Rushing here – thank you to my 600 subscribers on YouTube and new followers on here and anyone else that I’ve exchanged emails and talked about historical stitches with. You’re all very kind and encouraging people and I appreciate it!
Historical Tambour Chain Stitch
I have a long post lined up on Tambour Chain Stitch because in Sweet Bags and Elizabethan Stitches the author mentions one (or two) stitches that could only have been made, in her view, with a Crochet Hook type tool. This is very intriguing, and then I found a fascinating reference that said:
“Queen Elizabeth owned caps that were Tambour embroidered”.
More about that next time, but for now, here are the 3 videos.
Satin Stitch Video
I made the video while stitching this quite large (upside down) leaf. I usually work the stitch faster than I could show on film, but you have to allow for the camera and its shiny tripod being stuck, virtually under my armpits as I work…
Then I made a video of Tambour Chain technique, as I understand it, which I will discuss later and hope to produce another research pdf file for sale on etsy, in due course (70% completed so far).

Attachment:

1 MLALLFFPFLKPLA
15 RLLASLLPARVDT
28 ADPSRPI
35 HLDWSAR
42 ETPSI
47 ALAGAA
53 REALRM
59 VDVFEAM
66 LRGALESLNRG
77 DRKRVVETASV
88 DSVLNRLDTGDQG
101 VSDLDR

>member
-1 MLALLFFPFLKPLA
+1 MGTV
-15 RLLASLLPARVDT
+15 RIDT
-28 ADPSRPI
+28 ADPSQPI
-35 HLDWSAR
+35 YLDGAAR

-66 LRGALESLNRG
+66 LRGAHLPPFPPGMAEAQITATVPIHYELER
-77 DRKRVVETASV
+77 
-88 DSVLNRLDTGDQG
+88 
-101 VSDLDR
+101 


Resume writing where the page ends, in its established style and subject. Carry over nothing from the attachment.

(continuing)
Then I made a video of the Roumanian Stitch Leaf pictured down here on the right. The way I have worked this stitch on the video, is based on vintage diagrams of instructions, where you can see the needle is angled to produce a surface pattern that is more naturalistic for leaves and petals, say:
Incidentally, while making all these leaves, I decided to go back to what I understood about Wide Stem Stitch stalks and Stem Stitch filling generally. The great thing about Wide Stem Stitch is, in certain sections, it often looks like Satin Stitch but is so much faster:
I think my next video will probably bring that study together?